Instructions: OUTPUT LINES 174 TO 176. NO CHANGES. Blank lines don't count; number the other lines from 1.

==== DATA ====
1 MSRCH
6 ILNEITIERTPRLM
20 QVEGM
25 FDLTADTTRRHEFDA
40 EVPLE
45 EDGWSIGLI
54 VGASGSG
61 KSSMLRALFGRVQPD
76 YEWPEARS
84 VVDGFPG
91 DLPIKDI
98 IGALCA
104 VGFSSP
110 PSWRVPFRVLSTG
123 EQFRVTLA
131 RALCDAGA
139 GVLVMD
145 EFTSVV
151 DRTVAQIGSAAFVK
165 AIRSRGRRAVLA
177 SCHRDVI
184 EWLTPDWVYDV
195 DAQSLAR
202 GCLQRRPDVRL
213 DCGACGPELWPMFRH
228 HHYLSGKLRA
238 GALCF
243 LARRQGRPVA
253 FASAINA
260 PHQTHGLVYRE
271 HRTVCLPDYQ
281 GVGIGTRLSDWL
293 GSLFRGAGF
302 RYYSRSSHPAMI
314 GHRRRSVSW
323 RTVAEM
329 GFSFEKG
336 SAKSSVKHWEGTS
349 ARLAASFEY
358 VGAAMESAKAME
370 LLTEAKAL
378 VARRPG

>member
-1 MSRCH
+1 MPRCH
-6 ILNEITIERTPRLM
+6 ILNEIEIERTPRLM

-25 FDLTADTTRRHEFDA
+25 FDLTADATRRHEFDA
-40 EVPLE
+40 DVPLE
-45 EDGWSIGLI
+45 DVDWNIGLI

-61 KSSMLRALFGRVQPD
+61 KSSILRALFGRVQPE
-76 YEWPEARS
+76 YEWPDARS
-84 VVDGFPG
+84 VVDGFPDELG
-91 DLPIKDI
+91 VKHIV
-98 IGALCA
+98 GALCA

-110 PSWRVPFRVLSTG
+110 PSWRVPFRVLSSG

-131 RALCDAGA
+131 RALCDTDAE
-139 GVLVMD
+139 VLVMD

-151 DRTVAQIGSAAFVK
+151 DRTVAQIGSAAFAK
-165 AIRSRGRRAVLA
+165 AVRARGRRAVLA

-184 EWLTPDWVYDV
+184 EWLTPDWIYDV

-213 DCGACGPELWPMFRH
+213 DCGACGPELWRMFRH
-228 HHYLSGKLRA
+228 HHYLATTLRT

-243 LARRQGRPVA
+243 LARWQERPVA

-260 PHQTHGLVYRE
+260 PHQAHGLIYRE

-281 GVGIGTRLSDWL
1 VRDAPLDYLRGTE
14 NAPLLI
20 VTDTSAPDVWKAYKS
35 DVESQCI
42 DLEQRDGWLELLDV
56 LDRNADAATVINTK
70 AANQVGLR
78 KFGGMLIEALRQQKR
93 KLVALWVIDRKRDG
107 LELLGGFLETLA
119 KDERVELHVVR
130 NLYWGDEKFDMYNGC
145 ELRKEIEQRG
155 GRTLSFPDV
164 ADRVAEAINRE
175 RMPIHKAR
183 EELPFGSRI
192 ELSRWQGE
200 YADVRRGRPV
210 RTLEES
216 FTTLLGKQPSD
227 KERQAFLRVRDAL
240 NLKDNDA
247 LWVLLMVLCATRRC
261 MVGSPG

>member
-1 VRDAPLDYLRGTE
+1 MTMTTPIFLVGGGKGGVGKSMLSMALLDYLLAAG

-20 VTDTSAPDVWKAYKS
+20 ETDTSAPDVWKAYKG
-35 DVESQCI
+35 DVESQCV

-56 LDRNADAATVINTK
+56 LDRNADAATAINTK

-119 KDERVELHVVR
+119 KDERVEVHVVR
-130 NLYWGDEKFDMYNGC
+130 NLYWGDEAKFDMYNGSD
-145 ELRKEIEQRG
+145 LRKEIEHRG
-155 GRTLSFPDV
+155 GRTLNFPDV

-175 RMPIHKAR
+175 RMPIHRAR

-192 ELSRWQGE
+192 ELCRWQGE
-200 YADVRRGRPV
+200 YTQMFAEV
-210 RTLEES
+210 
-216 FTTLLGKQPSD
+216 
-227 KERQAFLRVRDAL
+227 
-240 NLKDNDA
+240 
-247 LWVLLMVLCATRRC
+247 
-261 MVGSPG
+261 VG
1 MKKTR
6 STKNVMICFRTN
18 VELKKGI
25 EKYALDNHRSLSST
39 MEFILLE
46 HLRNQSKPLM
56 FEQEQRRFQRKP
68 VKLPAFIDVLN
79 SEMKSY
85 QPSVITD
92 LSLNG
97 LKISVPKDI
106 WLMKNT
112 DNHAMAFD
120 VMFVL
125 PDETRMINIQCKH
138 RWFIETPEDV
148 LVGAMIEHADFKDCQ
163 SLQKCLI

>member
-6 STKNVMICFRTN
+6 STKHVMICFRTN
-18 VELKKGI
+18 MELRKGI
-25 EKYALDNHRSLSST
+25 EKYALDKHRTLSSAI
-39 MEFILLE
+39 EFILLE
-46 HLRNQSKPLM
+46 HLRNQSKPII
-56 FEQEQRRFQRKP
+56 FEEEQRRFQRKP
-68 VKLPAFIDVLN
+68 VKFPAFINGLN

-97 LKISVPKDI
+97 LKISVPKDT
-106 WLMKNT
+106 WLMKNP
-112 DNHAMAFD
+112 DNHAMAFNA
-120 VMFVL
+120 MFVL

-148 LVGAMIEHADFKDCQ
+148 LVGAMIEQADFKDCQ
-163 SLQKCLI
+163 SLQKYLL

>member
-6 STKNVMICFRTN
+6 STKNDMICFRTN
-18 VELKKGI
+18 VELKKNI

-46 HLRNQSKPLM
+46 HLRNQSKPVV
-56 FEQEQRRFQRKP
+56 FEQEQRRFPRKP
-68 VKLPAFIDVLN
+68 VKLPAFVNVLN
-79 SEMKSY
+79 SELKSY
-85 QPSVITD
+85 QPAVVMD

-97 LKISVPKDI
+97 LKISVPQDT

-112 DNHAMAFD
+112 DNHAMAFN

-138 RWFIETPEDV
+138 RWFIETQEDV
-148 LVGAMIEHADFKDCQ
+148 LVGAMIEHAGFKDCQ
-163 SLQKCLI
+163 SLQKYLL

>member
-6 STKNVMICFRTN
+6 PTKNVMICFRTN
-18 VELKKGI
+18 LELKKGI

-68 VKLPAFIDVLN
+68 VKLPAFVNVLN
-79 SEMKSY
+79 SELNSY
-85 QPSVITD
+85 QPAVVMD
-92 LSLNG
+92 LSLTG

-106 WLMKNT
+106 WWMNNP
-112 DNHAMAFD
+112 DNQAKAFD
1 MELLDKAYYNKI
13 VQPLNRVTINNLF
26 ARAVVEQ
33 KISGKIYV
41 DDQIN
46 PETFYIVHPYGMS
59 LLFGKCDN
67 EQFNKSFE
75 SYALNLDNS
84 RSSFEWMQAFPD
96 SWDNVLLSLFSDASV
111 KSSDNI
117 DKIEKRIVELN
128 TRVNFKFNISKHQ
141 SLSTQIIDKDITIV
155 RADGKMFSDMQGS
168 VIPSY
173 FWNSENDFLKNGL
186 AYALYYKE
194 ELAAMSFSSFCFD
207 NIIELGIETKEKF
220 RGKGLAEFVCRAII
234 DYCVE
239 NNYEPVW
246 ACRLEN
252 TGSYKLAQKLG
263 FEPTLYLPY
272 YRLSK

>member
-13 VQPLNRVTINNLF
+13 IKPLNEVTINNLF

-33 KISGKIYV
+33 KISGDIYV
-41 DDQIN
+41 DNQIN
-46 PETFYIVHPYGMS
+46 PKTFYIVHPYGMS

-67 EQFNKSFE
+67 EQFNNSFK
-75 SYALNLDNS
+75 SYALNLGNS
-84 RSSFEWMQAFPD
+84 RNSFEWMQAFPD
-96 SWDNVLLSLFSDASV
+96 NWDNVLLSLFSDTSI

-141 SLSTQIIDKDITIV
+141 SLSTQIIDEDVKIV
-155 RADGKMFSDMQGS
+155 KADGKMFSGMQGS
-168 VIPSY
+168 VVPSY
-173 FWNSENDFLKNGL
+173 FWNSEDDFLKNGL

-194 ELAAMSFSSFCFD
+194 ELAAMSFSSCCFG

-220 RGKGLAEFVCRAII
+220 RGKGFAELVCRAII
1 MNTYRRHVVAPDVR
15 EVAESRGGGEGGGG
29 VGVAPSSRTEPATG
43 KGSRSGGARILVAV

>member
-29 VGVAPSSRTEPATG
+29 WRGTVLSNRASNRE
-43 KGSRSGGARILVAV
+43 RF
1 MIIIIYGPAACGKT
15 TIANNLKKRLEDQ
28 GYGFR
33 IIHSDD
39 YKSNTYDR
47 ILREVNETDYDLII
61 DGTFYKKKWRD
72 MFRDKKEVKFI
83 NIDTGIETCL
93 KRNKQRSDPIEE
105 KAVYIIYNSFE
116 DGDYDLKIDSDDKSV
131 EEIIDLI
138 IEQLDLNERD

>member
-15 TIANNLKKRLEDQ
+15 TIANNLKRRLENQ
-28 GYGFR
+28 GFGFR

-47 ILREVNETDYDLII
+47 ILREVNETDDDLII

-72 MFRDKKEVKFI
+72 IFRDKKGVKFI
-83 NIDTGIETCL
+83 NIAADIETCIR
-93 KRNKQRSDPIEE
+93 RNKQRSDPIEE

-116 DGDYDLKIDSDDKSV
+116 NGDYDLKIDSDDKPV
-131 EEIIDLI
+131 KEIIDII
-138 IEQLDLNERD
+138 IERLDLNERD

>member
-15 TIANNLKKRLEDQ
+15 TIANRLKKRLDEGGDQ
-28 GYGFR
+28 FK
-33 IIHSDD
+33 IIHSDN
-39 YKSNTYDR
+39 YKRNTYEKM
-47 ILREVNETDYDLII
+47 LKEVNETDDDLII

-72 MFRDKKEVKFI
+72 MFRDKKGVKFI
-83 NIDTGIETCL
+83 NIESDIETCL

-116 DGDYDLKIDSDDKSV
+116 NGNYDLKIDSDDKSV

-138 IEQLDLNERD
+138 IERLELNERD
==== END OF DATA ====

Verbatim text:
+46 HLRNQSKPII
-56 FEQEQRRFQRKP
+56 FEEEQRRFQRKP